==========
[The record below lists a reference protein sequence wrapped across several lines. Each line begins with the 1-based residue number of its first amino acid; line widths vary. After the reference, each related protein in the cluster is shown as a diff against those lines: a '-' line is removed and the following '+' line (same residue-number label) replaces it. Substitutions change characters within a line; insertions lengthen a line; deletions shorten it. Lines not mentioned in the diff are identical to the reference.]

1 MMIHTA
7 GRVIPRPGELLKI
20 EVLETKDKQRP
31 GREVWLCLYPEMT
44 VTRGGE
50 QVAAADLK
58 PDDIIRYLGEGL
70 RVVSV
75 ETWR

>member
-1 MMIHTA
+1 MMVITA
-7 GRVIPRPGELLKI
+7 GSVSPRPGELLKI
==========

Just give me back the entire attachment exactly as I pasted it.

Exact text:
[The record below lists a reference protein sequence wrapped across several lines. Each line begins with the 1-based residue number of its first amino acid; line widths vary. After the reference, each related protein in the cluster is shown as a diff against those lines: a '-' line is removed and the following '+' line (same residue-number label) replaces it. Substitutions change characters within a line; insertions lengthen a line; deletions shorten it. Lines not mentioned in the diff are identical to the reference.]

1 MMIHTA
7 GRVIPRPGELLKI
20 EVLETKDKQRP
31 GREVWLCLYPEMT
44 VTRGGE
50 QVAAADLK
58 PDDIIRYLGEGL
70 RVVSV
75 ETWR

>member
-1 MMIHTA
+1 MMVITA
-7 GRVIPRPGELLKI
+7 GSVSPRPGELLKI